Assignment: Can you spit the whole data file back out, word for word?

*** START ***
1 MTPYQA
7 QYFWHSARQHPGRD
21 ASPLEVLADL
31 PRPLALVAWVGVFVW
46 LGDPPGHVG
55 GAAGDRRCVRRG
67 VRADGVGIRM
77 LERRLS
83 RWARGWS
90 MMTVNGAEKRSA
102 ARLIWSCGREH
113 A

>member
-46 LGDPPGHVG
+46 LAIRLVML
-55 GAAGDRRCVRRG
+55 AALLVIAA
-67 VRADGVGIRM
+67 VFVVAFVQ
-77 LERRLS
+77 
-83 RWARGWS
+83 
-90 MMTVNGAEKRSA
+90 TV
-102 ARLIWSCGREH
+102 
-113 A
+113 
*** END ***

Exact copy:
1 MTPYQA
7 QYFWHSARQHPGRD
21 ASPLEVLADL
31 PRPLALVAWVGVFVW
46 LGDPPGHVG
55 GAAGDRRCVRRG
67 VRADGVGIRM
77 LERRLS
83 RWARGWS
90 MMTVNGAEKRSA
102 ARLIWSCGREH
113 A

>member
-46 LGDPPGHVG
+46 LAIRLVML
-55 GAAGDRRCVRRG
+55 AALLVIAA
-67 VRADGVGIRM
+67 VFVVAFVQ
-77 LERRLS
+77 
-83 RWARGWS
+83 
-90 MMTVNGAEKRSA
+90 TV
-102 ARLIWSCGREH
+102 
-113 A
+113 